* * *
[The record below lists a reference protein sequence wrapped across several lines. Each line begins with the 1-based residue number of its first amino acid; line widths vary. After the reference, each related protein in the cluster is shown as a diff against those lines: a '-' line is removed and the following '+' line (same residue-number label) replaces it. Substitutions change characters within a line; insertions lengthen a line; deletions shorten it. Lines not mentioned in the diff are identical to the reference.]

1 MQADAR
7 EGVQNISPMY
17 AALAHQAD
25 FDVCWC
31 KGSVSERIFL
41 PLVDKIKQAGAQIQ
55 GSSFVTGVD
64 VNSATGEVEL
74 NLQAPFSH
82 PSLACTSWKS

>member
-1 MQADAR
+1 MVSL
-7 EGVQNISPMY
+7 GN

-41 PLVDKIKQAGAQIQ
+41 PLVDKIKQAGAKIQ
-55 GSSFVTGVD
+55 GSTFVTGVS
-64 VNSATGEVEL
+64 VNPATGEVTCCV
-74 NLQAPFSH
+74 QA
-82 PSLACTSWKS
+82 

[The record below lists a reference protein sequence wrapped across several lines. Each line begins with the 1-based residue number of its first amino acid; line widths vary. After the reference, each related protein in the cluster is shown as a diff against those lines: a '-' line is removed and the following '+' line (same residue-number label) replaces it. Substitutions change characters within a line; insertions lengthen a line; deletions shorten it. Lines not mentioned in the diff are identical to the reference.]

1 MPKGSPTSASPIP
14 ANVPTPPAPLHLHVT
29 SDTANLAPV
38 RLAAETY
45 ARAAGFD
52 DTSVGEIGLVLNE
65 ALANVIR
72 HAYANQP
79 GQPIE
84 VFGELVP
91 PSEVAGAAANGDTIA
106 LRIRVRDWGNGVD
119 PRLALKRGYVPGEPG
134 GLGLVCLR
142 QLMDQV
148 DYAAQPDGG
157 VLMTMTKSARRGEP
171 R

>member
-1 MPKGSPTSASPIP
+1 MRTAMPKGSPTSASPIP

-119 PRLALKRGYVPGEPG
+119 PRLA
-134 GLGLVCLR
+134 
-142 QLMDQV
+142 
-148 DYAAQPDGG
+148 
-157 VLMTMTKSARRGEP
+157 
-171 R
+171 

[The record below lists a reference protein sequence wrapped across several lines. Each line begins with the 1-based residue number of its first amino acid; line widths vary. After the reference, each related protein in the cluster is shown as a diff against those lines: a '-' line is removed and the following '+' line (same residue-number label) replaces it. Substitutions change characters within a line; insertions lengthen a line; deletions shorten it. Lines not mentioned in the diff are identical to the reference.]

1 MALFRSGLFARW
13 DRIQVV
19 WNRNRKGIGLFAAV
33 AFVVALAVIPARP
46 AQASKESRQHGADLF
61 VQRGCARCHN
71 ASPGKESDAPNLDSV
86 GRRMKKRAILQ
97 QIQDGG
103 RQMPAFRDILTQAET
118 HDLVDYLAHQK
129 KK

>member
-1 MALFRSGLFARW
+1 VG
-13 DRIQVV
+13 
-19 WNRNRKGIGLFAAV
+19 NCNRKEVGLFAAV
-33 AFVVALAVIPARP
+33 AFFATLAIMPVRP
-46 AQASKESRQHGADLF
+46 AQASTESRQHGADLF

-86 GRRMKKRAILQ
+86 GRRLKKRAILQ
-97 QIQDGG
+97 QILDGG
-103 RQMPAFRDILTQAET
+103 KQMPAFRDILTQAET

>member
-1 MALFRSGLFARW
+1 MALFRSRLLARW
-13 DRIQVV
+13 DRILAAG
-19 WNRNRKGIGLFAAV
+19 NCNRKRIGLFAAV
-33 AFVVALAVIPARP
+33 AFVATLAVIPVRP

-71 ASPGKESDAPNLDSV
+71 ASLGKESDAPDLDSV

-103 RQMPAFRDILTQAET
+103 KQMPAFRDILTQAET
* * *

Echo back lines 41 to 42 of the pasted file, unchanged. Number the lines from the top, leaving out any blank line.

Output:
134 GLGLVCLR
142 QLMDQV